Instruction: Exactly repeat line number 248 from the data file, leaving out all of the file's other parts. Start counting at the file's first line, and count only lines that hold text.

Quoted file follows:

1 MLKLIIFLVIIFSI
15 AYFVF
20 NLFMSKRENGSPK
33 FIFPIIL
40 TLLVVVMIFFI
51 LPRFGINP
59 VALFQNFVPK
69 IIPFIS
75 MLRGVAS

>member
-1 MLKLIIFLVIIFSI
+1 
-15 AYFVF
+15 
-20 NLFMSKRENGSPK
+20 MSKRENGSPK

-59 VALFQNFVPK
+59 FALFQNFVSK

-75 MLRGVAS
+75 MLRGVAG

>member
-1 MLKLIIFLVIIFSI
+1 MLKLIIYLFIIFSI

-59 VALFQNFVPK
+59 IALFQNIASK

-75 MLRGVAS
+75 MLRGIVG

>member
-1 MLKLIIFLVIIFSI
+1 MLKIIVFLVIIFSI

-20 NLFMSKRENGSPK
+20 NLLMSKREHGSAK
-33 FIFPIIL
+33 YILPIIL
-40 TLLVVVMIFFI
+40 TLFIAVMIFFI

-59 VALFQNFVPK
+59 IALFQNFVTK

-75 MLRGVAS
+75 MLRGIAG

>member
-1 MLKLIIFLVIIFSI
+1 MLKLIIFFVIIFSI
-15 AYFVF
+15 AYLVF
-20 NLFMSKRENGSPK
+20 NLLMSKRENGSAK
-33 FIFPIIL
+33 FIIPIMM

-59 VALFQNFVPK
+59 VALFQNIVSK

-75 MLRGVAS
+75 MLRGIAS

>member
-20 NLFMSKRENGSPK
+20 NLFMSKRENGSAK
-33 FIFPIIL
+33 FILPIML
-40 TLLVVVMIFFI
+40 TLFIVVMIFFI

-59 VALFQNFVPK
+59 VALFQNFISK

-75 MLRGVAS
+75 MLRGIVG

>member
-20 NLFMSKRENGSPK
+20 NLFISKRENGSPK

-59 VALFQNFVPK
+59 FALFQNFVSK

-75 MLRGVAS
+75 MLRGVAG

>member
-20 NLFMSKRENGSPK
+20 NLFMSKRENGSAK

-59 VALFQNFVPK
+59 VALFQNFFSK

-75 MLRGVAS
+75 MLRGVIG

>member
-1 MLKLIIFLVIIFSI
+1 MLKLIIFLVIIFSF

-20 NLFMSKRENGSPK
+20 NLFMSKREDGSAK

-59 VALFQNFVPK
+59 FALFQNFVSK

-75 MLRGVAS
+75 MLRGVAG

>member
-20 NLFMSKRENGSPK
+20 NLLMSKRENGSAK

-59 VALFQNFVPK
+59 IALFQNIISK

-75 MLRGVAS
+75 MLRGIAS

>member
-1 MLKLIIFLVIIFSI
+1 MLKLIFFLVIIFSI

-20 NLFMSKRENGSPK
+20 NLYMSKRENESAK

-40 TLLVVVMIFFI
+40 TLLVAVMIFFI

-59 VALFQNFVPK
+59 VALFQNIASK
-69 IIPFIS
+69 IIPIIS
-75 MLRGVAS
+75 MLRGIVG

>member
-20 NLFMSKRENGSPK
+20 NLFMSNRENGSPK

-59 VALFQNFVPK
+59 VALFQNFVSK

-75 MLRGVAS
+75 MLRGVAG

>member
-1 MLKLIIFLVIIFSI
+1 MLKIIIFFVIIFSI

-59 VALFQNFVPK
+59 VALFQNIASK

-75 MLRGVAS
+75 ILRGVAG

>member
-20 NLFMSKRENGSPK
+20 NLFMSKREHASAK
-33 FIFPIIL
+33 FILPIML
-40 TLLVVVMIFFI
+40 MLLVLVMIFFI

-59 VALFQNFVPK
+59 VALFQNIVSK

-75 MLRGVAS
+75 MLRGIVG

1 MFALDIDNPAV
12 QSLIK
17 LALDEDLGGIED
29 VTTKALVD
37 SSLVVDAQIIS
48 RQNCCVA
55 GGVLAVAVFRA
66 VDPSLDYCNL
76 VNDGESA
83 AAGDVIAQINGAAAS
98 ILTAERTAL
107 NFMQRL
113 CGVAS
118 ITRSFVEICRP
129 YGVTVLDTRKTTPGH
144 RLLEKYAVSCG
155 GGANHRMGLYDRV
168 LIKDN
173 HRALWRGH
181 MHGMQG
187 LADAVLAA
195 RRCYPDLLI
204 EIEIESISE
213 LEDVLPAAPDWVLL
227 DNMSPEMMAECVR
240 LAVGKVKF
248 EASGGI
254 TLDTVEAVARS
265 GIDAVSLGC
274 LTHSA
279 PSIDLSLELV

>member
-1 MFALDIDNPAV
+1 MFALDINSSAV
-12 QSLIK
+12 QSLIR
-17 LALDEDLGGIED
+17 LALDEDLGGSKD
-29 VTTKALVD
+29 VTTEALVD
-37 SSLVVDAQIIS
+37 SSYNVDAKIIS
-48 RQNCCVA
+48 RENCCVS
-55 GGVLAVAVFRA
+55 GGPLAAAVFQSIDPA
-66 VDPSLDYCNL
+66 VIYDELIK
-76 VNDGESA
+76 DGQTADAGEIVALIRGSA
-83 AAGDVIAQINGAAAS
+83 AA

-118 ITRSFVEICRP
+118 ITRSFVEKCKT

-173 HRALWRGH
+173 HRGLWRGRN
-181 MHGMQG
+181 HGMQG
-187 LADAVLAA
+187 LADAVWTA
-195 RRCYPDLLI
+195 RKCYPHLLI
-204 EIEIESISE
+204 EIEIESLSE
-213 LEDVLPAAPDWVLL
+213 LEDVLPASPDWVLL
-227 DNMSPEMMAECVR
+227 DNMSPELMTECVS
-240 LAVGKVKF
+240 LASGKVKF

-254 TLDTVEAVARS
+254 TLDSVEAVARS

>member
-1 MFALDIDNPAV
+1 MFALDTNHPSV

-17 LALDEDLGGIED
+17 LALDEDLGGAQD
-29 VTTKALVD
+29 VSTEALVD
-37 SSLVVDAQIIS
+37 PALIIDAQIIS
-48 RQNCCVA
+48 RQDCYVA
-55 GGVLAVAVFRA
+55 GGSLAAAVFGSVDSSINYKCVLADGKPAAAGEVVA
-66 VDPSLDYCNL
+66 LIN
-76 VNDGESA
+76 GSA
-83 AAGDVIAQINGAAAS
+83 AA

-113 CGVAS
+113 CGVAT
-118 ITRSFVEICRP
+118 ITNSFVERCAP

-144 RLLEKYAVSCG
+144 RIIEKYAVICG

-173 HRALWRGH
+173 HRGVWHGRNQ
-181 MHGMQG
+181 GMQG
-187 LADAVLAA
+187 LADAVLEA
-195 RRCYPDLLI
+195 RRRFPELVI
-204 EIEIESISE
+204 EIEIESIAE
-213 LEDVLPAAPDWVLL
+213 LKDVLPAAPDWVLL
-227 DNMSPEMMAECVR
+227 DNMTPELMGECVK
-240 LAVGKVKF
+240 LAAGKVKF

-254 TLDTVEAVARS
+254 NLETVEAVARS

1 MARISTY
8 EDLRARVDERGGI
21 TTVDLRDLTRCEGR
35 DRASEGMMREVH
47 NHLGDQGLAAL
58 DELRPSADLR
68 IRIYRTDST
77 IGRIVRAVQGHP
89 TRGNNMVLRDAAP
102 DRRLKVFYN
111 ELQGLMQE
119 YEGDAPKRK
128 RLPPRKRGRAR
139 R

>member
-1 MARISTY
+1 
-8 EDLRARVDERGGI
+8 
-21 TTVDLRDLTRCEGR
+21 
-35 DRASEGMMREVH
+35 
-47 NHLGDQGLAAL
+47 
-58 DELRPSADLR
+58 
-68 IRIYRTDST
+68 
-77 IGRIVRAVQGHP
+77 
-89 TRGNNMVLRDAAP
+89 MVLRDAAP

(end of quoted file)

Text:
1 MARISTY